America’s Self Image Problem

Cesar Chavez at the Delano UFW rally.

Cesar Chavez at the Delano UFW rally. (Photo credit: Wikipedia)


Some of you may already have known that yesterday was the anniversary of Cesar Chavez’s birthday. Others may only have known because of the tempest in a teapot over Google honoring him with a doodle yesterday, rather than celebrating Easter. There is so much to be discussed about the man’s achievements and about the silliness of Christian “victimization” that resulted in yesterday’s brouhaha. Something else happened yesterday, however, in the middle of all that, and it got my wheels spinning in a different direction.

On one particular Facebook status a gentleman responded that Google is an American company and implied that honoring Chavez was therefore in bad taste. I rarely literally perform a facepalm, but in that instance I did. Cesar Chavez was born an American, in Arizona. He served in the US Navy during World War 2 (ie, he was a member of  “The Greatest Generation” of Americans, whatever that means.) He even has a US Naval vessel named after him. It is hard to get much more American than that.

Now it is entirely possible that this poor, benighted Facebook user was mistaking Cesar for Hugo. In that case there is so much else wrong with his comment. Google is traded and does business internationally. Oh, and Cesar was not Hugo. A little reading is a good thing. Still, even if that is the case for this gentleman, I wonder how many others feel that way, fully knowing who Cesar was. People who have no problem with what he accomplished and even admire him, but view him not as an American.

They are out there, and they belong to both political parties. Oh, sure, more of them are Republican than Democrat, at least those that consciously hold these views, but if you ask most Americans to picture an American family, they are going to picture a blond, blue-eyed couple with a pair of blonde, blue-eyed children. They picture lily-white living in a house with a white-picket fence. They do not picture someone who is brown, red, or yellow, often even if they are.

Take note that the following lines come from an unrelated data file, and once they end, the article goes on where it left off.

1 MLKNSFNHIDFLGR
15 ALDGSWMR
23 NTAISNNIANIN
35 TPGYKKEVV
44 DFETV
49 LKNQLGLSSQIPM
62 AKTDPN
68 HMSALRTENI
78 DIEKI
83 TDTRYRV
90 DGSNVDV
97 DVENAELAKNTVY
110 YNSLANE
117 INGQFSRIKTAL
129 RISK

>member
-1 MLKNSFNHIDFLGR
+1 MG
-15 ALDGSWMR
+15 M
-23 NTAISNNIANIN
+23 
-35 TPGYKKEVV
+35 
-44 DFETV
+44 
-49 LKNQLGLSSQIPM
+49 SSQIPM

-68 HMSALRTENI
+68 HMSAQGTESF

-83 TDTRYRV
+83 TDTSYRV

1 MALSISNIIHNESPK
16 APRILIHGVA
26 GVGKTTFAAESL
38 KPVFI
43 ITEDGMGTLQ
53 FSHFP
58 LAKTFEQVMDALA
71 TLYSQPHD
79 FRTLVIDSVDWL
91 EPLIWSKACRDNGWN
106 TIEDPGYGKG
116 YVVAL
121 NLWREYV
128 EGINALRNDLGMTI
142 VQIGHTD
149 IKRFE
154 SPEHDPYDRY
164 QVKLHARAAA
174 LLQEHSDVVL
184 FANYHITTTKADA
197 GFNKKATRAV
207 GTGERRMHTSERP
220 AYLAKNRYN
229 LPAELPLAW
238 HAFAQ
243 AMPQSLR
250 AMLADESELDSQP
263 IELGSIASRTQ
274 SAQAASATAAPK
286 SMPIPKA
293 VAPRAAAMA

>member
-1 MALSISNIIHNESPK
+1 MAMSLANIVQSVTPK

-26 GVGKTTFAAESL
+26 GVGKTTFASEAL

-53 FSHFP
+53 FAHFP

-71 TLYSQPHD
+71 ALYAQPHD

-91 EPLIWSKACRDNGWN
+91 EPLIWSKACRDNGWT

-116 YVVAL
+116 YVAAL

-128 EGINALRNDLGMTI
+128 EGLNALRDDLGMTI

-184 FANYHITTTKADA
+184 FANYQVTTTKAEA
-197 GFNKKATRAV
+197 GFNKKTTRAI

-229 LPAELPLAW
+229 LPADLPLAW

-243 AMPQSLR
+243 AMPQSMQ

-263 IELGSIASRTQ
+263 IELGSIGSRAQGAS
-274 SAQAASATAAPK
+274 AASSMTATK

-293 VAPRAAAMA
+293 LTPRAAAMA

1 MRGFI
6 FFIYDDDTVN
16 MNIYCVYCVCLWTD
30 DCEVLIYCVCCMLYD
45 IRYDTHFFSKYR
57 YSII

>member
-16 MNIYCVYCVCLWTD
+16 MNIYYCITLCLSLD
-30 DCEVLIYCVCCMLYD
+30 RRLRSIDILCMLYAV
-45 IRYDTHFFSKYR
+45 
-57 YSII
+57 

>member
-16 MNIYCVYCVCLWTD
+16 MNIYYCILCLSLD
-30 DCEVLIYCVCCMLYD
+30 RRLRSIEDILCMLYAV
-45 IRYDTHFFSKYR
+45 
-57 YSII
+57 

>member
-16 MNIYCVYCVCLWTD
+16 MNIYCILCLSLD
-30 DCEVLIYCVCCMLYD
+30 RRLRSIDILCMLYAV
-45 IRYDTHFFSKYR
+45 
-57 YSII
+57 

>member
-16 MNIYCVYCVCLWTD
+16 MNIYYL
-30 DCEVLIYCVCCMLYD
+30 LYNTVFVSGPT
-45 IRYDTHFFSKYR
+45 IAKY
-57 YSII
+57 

I can hear the howls now from the willful racists out there. “America was built by white people, its history is white.” I will not deny the influence, for good and for ill, of white people on our history. There have been plenty of non-white people who also have influenced it, and Cesar was one of them. We clearly have a problem if your first reaction to seeing a brown person is to imply they are not American.

We have seen this play out the last few years. I am far from the President’s biggest fan, but I would never deny his citizenship. The only reason the birther movement gained ground to begin with, and still has adherents today, is the color of his skin. No one would dare question the citizenship of a white politician.

America used to be called a melting pot. That was always a bit of a misnomer and definitely insincere. You were only accepted into the brew if you were from some appropriately European country, and even then sometimes it took several generations. We are more of a salad and unfortunately there are a few rotten pieces of lettuce that want to kick out all the tomatoes, onions, and peppers (with all due respect to Mr. Chavez who fought so hard for those who cultivated those vegetables for us.) They want the salad to be bland and familiar. Well that is not what we have, nor will we ever have it, and we are better off for it. America is not just one color and that is becoming increasingly the case. We just have a problem seeing that.




One thought on “America’s Self Image Problem

  1. Pingback: More Non-white = Non-American And I Wish I Could Say I Was Surprised | Hand of Ananke

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